When Syrian government troops seized Mahmoud al-Ahmad’s home town, he spent his savings and risked his life getting smuggled over the Syrian border into Turkey. His planned destination was Khartoum, where a former boss had opened a carpet factory and offered him work.
The only part of the journey he hadn’t worried about was the flight from Turkey to Sudan. Until the end of last year it was the only country in the world that Syrians could travel to without a visa, a unique haven for those seeking a new life away from their country and its brutal civil war.
Now the conflict has just passed the bleak landmark of its 10th anniversary, and even that refuge has been taken away. An abrupt reversal of the visa policy in December, and a decision by Sudan’s government to review all citizenships handed out over the last two decades, have left Syrians stranded inside the country and beyond. Thousands of Syrians had taken Sudanese citizenship and hundreds of thousands more had started a new life there.
“You can’t imagine how desperate and disappointed I was when I heard about the decision,” Ahmad said, in a phone call from Idlib in northern Syria. He had just got his documents in order for the flight when the new policy was announced, leaving him no choice but to return to life as a refugee inside his own country.
“I endangered my life on the border and paid lots of money for the smuggler and to renew my passport, in addition to the high living expenses in Turkey, without any result.”
Sudan’s Syrian population swelled during the war, with welcoming policies on education and work adding to the attractions of visa-free travel. The most recent UN figures put the official numbers of Syrian refugees at around 100,000. Informal estimates are more than twice that number.
Some moved to start a new life, others were looking to escape compulsory military service in armed forces known for brutality and a high casualty rate. A decade after the first peaceful uprisings against the Syrian regime, which spiralled into revolution and civil war, fighting continues and the casualty rate is high.
Syrian citizens are allowed to sidestep service, by paying a fine, after at least a year living outside the country, however.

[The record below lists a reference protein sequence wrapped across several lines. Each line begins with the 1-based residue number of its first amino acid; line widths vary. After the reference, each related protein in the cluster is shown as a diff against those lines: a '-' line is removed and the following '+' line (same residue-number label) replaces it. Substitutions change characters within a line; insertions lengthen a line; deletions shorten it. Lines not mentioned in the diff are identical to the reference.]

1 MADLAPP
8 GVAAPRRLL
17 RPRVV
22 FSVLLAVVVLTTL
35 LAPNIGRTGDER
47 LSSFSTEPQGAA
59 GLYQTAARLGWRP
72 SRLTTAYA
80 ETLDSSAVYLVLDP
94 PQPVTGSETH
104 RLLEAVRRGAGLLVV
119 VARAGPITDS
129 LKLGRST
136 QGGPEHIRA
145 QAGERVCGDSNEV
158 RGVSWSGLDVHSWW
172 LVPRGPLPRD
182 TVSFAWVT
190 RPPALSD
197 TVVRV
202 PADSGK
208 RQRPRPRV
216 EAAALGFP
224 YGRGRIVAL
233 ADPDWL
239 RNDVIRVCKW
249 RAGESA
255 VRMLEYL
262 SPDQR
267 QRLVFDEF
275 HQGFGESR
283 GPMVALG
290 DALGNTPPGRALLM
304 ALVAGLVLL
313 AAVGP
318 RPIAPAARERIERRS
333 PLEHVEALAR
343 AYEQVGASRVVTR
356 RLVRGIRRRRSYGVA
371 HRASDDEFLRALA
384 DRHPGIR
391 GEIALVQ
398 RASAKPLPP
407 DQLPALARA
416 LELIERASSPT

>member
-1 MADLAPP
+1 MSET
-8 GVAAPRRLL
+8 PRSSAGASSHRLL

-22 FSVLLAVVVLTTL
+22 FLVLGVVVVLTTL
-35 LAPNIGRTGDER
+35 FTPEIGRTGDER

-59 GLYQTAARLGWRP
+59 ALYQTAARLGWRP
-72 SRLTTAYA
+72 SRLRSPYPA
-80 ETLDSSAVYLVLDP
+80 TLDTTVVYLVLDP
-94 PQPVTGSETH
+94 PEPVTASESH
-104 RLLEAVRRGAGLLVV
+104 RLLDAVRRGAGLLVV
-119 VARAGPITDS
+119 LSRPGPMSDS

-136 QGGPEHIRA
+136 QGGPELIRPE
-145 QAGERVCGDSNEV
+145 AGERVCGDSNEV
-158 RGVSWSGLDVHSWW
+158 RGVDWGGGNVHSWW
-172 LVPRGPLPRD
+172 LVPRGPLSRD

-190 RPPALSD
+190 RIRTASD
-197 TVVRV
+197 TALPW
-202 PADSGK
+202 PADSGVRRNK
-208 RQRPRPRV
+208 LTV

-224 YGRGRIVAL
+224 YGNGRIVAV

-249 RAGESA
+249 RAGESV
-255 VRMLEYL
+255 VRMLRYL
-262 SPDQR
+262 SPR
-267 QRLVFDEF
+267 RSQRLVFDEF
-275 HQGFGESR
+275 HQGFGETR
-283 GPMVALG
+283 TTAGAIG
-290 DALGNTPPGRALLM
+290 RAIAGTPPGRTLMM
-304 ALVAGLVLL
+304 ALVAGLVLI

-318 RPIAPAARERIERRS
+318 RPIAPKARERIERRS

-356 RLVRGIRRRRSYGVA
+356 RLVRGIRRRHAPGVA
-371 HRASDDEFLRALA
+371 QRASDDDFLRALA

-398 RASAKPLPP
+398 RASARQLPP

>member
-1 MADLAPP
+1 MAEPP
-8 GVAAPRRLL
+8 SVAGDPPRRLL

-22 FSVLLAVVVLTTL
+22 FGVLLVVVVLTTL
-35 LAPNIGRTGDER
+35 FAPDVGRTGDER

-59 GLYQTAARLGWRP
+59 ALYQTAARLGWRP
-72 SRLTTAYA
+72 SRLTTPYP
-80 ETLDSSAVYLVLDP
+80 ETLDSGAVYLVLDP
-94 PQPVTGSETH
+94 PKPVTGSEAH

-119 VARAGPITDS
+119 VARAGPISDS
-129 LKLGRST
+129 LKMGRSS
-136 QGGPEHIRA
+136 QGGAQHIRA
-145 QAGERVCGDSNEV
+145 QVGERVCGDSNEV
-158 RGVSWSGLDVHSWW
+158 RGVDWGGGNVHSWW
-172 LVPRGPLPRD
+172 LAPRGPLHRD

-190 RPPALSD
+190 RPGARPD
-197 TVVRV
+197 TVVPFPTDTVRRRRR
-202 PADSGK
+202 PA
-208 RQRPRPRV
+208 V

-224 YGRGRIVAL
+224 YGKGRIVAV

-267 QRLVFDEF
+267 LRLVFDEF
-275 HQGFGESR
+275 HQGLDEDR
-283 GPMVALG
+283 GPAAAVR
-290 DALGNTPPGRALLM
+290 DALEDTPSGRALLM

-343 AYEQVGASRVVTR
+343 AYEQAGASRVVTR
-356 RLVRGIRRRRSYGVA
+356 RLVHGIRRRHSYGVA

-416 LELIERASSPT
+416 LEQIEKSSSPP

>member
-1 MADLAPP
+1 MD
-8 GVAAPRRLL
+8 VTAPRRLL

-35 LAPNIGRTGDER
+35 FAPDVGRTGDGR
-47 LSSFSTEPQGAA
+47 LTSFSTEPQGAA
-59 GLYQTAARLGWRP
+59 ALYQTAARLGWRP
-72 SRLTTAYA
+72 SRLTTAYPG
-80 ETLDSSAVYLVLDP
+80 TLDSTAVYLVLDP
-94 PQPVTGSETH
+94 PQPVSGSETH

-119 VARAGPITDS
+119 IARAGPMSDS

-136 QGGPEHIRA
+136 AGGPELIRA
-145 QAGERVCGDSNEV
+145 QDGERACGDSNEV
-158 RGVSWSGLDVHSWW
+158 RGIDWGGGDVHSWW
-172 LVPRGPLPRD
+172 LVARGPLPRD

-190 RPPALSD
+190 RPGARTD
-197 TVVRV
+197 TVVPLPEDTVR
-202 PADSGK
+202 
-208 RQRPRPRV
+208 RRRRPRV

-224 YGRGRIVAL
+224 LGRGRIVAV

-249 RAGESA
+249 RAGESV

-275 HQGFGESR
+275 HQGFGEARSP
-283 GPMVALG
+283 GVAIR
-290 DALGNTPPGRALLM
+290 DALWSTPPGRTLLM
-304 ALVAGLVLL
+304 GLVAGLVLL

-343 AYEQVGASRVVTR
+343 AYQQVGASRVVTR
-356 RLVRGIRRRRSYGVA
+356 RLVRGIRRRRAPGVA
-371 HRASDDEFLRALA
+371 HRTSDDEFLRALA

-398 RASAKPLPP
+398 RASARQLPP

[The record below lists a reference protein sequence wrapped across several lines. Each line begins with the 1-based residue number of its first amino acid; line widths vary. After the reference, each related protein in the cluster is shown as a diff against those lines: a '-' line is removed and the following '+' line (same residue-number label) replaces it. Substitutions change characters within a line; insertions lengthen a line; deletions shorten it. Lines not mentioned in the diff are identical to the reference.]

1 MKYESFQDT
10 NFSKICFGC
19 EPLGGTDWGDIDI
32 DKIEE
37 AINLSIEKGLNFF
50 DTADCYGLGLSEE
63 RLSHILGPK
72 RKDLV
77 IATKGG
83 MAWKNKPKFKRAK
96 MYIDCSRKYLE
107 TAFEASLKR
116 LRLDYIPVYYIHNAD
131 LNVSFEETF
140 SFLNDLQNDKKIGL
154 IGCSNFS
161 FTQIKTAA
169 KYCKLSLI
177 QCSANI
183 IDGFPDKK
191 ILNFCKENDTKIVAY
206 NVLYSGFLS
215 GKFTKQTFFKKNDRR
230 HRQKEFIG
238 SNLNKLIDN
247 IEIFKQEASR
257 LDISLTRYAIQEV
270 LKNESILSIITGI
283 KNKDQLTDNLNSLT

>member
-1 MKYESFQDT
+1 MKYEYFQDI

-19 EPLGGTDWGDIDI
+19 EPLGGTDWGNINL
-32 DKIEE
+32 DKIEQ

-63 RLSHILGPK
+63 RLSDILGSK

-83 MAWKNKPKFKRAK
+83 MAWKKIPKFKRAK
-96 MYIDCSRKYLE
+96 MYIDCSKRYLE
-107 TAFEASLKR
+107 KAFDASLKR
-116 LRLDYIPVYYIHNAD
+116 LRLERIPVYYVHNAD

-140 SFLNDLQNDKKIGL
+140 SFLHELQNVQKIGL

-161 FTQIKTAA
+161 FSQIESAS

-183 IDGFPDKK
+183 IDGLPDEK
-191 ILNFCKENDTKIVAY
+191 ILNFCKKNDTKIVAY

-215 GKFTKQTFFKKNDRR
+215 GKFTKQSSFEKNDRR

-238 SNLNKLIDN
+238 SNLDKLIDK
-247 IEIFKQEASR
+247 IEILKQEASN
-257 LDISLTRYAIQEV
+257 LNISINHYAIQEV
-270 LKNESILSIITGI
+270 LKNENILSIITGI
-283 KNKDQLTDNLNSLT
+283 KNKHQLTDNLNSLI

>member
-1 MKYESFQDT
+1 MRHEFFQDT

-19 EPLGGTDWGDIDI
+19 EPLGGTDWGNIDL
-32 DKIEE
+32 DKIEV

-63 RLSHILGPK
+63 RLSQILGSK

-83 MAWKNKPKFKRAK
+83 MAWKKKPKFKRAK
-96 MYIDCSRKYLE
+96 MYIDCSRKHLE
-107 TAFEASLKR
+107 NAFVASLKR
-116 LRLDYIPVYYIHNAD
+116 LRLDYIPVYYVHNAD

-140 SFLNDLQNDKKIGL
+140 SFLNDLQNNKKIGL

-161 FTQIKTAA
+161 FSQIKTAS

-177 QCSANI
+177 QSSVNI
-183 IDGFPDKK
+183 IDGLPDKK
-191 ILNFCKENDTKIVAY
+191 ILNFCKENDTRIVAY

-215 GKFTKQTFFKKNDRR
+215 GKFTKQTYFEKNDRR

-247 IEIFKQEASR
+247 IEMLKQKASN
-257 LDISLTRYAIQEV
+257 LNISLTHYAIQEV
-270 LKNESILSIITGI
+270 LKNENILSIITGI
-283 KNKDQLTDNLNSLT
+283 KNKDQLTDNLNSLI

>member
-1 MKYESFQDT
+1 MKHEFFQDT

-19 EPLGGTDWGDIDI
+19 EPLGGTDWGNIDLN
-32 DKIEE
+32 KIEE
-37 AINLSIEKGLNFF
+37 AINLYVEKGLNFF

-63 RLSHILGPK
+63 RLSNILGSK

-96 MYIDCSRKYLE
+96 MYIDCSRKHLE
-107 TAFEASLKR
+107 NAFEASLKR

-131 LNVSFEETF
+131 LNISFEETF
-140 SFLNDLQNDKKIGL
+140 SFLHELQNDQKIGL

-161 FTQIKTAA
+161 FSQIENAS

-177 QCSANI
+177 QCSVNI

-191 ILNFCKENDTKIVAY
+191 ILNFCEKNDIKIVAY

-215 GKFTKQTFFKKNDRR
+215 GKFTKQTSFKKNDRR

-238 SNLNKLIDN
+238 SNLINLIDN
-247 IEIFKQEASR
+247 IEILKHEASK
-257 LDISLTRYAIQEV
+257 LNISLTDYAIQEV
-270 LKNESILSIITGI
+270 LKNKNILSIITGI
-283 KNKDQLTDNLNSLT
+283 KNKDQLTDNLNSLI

Sudan even became a hub for weddings between Syrian families inside the country and members of the diaspora, as one of the few places all sides could easily reach. One woman told the Observer her ceremony had been put on hold while she waited for the visa she now requires to travel, after a year of pandemic-related delays.
“Now I have to wait again and I don’t know until when because of the visa thing,” she said from Damascus. “They haven’t responded to my visa application yet, and I am afraid it might take a long time to be issued.”
The Sudanese government also signalled a clampdown on nationalisation of foreigners, revoking 3,500 passports it said had been obtained illegally over the past 30 years. Many who have been stripped of Sudanese citizenship were originally Syrians.
Mohamed Shukrey, a 22-year-old restaurant worker in one of Khartoum’s affluent neighbourhoods, said that his application for Sudanese citizenship has been pending for three years. Shukrey fled the Syrian city of Raqqa aged just 17, after his father and half-siblings disappeared.
“I now feel I am in prison: the only difference between an actual prison and here is that I have a bigger space to walk around,” he said.
“I can’t leave Sudan for anywhere with Syrian papers, and I cannot go back home because I will be forced into military service to fight forever for the regime”.
Syrian refugees are denied entry to most Arab countries on their own passports, and many aimed to use a Sudanese passport to travel to Gulf states in search of work. Now some are considering working illegally in Egypt, where they face deportation back to Syria if caught, or even more dangerous options.
Mohamed Khalid, who arrived in Sudan a month before the visa decision came into effect, has been considering trying to reach Europe across the Libyan desert and then the Mediterranean, now that he is unlikely to secure legal residency. But Sudan’s own economic crisis, amid lockdown, political upheaval and inflation that has soared over 200%, means it is hard to gather the funds for travel.
“The smuggling route to Europe came to my mind,” the 20-year-old said. But he sends money from his meagre 18,000 Sudanese pound (£34) monthly salary to support his mother and siblings in Syria, making it “just too expensive”.
For Adham Aldham, a 29-year-old Syrian refugee and law school graduate in Sudan, the ban means a permanent separation from his family, including his mother, who is ill with cancer. He cannot return home because of the risk of conscription and they can no longer visit. “My mother cannot come to Sudan and I can’t go back to Syria to see her.”